There was a time when I could run a 6:50 mile. I had chiseled legs, a washboard stomach, and arms with more definition than Mount Rushmore.
Now, I have "keep that hemline below the knee caps, thank you" legs, a washtub stomach, and arms that look like I'd rather drink a 64 oz slurpee in the visitor's center at Mount Rushmore than slog across the grueling boardwalk to the observation deck.
At 43, sniffing at 44, I can no longer take long vacations from my life as an active person. But it wasn't until I recently hit rock bottom that I decided to turn things around.
Although I'm not a candidate for the A&E channel show "Intervention," I, like so many other addicts, had to have a moment when I knew my behavior was the lowest of lows. No, I didn't have family and friends sit around me, reading letters of support and ultimatums. I didn't need that. I reached my low point all on my own.
I'm so ashamed.
My addiction, you see, is lethargy. Apathy. Complacency. Knuckle-headedness. The big LACK. Sure, "knuckle-headedness" seems like a stretch, but you try finding a word that begins with K. Anyhow, with a Master's degree in English, I can totally make this work, so here we go--"knuckle-headedness" because I know better. With heart disease running through my family, I am a knucklehead to think I can continue to eat Egg Mc Muffins and PopTarts while curling up for a 24-hour marathon of "America's Next Top Models." Sure, that's great TV, but it doesn't help my cholesterol level. Janice would be appalled.
And so it was that I found myself, last Friday night, huddled under a blanket on my couch, watching "Gilmore Girls" on TV and eating Cheeze Whiz straight out of the can. But that wasn't my epiphanic moment. An hour later I was in the local pizza shop where I ran into a colleague who reminded me that I had agreed to run one of the legs of the 44 mile "Brew-To-Brew" race on April 5 with the relay team she had gathered. "I thought we'd have 10 runners. It's more like six. No big deal--we'll take about eight miles each." When I visibly blanched, she went into protection mode--"Oh, but Parr can take 10 without breaking a sweat, and I'm sure I could do ten, and Scot and Chris, they'll be able to do six to eight, so that means you and Vic only have to run six miles each. You can do that. You're a runner." Yes, once upon a time and twenty-five pounds ago, yes, I was a runner...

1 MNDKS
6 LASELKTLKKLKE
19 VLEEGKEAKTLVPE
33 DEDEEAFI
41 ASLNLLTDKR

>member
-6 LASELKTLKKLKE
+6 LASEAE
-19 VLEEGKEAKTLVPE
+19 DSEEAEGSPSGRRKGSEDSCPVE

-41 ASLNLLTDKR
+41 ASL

Calm down, I told myself. Today is February 2oth. The race is April 5th. That means I have how many weeks to train?
The rocks down here are sharp, my friends. They're sharp, and they're covered with Cheeze Whiz and bacon, normally a great combination, especially with a side of sour cream, which, obviously, I would know something about. Nevertheless, rocks. Down here. In the pit of my neglect and wretchedness.
And so I have an uphill battle before me, which is good because I could use the hill workouts.
I realize I will be the weak link of this team, but since I could technically be the mother of a couple of the younger runners, I'm just going to push myself every day.
My first task--throw away the Cheeze Whiz. Doesn't matter. It's empty, anyhow...